The Freedom of an Ecumenical Christian

Grace to you and peace, from God our Creator and the Lord Jesus Christ. Amen.

“A Christian is a perfectly free lord of all, subject to none. A Christian is a perfectly dutiful servant of all, subject to all.”

Martin Luther, a reformer of the Church, wrote that in a treatise called On the Freedom of a Christian. “A Christian is a perfectly free lord of all, subject to none. A Christian is a perfectly dutiful servant of all, subject to all.”

Well, that’s what you get with a Lutheran almost-pastor preaching in an Episcopal Church: lots of quotes from the sixteenth century that seemingly have nothing to do with today’s world. And historically, you may be right; this quote is often used to answer the philosophical question of free will, and has very little use outside of a Christian Ethics classroom. But for me, this quote sums up the whole Christian experience.

Throughout the gospels, particularly in Mark, we hear that Christ liberates us from sin and death for two purposes: to love and serve God, and to love and serve neighbor. We are freed to love and serve. Lord of all, subject to none; servant of all, subject to all.

Well, it’s clear that James and John, sons of Zebedee, don’t get it. They ask Jesus to do whatever they ask of him; at first, Jesus is inclined to agree. But then they make a bone-headed request: Let us sit with you, one at your right and one at your left, when you come into glory. And of course, Jesus shatters their dreams.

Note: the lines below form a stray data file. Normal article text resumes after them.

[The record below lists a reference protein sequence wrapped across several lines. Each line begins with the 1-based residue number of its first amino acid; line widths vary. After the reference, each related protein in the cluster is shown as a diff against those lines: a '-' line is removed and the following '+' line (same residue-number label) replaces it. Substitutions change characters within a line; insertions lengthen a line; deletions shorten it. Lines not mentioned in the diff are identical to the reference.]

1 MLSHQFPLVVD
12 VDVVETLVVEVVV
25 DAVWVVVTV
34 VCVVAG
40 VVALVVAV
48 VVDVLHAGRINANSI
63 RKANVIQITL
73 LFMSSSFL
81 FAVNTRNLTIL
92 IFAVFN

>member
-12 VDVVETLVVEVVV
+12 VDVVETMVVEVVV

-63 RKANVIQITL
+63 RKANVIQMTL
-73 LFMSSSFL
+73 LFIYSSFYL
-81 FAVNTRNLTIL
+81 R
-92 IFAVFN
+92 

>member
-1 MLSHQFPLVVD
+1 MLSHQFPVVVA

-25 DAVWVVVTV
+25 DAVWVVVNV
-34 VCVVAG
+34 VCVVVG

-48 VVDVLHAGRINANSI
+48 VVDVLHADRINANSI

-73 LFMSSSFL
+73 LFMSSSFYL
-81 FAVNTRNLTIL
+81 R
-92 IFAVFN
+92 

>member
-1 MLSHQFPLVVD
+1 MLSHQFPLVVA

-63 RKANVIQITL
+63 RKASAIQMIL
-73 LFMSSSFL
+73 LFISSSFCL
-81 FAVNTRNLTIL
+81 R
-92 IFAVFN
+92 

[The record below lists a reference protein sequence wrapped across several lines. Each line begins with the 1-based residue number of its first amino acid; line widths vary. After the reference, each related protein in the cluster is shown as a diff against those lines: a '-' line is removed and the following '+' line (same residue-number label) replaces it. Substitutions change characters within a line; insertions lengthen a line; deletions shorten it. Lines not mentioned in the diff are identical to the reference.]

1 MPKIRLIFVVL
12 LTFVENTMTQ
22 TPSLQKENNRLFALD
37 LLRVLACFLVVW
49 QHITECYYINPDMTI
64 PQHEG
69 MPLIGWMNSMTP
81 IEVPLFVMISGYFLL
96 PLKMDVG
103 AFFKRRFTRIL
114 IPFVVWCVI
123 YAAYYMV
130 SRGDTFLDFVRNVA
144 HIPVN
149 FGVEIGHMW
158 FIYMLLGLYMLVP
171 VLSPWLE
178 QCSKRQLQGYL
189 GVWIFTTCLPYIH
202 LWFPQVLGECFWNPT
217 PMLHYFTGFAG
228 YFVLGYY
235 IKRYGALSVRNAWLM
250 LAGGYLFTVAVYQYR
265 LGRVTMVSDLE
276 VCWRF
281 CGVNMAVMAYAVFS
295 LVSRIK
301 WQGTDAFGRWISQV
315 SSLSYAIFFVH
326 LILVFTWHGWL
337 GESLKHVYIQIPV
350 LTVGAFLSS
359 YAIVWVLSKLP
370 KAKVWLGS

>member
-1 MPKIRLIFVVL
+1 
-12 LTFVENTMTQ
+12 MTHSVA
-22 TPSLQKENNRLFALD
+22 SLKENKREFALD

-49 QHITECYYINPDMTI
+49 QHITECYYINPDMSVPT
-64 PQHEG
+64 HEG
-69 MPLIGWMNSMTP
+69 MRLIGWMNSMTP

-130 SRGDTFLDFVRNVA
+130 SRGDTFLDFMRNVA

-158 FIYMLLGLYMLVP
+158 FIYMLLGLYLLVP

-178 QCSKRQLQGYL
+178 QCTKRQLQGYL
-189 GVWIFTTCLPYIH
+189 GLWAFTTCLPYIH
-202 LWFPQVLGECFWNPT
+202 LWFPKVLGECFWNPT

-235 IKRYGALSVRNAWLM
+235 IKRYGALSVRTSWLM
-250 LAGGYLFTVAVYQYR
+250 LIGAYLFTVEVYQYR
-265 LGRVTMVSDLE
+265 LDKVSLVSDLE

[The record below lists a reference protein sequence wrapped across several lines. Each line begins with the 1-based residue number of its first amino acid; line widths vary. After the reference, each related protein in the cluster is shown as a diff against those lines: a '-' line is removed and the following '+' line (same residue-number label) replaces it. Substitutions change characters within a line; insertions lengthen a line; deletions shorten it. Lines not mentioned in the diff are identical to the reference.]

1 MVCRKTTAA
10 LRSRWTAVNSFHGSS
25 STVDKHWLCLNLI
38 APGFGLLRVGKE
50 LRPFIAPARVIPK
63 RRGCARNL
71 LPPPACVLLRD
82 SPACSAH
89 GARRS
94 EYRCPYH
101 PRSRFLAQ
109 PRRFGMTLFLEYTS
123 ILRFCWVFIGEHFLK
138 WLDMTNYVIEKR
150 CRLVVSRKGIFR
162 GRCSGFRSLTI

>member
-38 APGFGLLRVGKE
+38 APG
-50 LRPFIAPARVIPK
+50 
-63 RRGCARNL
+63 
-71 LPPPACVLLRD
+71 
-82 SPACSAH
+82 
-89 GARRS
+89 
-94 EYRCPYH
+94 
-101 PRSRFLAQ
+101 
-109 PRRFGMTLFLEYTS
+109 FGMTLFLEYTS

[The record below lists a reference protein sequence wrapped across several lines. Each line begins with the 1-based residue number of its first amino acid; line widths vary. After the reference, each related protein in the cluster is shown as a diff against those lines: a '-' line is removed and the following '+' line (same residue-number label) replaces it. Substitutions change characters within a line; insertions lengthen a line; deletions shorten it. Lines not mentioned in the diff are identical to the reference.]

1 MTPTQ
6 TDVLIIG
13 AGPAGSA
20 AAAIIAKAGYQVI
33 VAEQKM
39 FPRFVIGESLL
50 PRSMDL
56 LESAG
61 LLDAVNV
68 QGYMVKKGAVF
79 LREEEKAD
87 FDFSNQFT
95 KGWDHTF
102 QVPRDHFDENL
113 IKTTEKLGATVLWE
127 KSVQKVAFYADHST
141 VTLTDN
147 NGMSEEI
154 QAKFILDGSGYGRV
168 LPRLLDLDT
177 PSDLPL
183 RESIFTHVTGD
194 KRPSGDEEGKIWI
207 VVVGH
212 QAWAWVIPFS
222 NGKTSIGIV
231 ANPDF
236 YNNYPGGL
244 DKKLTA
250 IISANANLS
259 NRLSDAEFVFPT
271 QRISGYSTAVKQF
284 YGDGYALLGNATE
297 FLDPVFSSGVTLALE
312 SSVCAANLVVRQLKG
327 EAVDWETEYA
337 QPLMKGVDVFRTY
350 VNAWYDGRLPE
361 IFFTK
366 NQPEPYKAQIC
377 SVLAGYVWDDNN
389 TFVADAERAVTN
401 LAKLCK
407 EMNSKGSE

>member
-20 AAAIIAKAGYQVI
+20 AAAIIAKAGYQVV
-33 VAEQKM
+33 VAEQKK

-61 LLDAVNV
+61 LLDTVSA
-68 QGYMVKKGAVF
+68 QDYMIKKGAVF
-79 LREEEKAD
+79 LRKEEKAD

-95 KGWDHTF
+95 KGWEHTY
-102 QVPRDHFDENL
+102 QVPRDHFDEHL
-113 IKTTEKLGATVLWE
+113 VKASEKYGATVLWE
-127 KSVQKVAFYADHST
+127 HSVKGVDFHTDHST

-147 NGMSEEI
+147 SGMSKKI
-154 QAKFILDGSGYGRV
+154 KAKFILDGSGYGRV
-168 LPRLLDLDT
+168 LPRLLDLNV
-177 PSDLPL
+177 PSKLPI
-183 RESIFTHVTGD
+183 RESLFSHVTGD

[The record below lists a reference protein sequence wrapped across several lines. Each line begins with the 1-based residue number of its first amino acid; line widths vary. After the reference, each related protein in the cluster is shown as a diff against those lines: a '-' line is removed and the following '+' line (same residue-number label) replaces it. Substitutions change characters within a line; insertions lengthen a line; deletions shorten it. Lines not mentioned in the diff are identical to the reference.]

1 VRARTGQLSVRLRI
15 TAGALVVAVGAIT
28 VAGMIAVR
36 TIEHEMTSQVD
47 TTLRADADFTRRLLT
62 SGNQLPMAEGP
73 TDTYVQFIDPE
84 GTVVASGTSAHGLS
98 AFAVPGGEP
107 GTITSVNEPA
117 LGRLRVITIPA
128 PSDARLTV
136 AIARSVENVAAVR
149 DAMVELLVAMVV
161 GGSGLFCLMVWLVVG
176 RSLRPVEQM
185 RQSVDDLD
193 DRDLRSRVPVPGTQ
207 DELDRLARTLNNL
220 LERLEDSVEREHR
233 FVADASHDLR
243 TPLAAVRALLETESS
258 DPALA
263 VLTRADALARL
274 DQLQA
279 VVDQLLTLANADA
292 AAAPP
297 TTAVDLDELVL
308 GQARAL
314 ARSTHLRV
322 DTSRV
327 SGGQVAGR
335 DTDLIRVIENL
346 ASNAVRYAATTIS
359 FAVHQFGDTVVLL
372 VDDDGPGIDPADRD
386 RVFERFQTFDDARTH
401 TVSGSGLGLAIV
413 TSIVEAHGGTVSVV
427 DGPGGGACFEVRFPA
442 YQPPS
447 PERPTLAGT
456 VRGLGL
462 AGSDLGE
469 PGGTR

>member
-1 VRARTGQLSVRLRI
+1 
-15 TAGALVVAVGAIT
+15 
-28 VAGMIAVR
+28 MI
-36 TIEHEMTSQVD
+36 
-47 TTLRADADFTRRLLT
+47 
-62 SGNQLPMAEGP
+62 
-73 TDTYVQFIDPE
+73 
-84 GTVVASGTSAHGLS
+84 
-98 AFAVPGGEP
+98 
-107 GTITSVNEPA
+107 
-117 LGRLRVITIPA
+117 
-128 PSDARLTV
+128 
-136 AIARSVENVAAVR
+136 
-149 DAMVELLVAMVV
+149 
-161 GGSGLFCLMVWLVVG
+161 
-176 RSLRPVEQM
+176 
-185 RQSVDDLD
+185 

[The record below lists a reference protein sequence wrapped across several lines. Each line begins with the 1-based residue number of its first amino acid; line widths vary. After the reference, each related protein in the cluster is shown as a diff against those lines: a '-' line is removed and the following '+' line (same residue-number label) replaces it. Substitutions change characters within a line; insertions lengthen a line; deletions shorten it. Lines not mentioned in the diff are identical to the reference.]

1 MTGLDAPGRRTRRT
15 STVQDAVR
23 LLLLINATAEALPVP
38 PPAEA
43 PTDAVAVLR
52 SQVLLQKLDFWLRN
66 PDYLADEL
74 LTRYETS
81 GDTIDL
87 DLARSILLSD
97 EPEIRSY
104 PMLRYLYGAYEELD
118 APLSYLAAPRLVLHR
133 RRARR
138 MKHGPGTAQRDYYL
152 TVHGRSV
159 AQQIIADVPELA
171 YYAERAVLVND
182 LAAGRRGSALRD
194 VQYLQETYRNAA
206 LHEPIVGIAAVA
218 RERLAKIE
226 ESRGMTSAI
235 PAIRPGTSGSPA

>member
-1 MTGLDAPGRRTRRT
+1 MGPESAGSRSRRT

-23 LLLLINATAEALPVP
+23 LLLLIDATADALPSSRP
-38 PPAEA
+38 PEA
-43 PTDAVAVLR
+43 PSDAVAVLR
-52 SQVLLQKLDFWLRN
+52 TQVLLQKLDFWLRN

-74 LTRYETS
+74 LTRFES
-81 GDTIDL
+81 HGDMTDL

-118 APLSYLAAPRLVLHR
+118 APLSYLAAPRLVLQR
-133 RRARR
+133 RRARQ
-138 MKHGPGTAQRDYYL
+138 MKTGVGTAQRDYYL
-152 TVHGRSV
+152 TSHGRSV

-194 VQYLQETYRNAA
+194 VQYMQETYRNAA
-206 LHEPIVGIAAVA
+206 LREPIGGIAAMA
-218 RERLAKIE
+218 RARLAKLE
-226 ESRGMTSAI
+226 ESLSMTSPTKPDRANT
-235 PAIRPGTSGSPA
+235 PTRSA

But if we look closely at this passage, we see two ways in which this exchange is ironic. First, Jesus’ words that “whoever wishes to become great among you must be your servant,” tell us the goal of Mark’s entire gospel. This sentence illustrates that the reign of God is the opposite of human expectations. James and John expect Jesus to be the long-promised King of Israel, and they wish to become his right-hand and left-hand guys. But kingship in the reign of God is very different from an earthly reign.

This is even more complicated when we consider another irony in the passage. We have to look deeper in Mark to notice, the writer only uses those phrases “right hand” and “left hand” one other time. Remember that, during his execution, Jesus is crucified with two criminals: one at his right and one at his left. This means that, for Mark, Jesus comes into glory through death on a cross.

Well, it’s not enough for James and John, sons of Zebedee, to hang out with the Son of God, but they also want to be glorified with Jesus. Their human small-mindedness is preventing them from seeing how things work in the reign of God.

Yet, as Jesus goes on, we get a glimpse of the reign of God. That reign of God offers us all a new way of living, a way that takes the norms of our world and flips them upside-down. It shows us that, in order to be first, we must be last; in order to be great, we must be humbled. In order to be free of all, we must be servants of all.

Wouldn’t it be great if we weren’t as bone-headed as James and John, sons of Zebedee? But the reality is, this desire to be great is human nature. We want to be the best at our job, the first in the buffet line, seated in the highest place of honor.

To make matters worse, society as a whole tells us we need to be better, stronger, wealthier. The icing on the cake comes from the companies who sell us products by telling us they will make us even greater, better, or more attractive.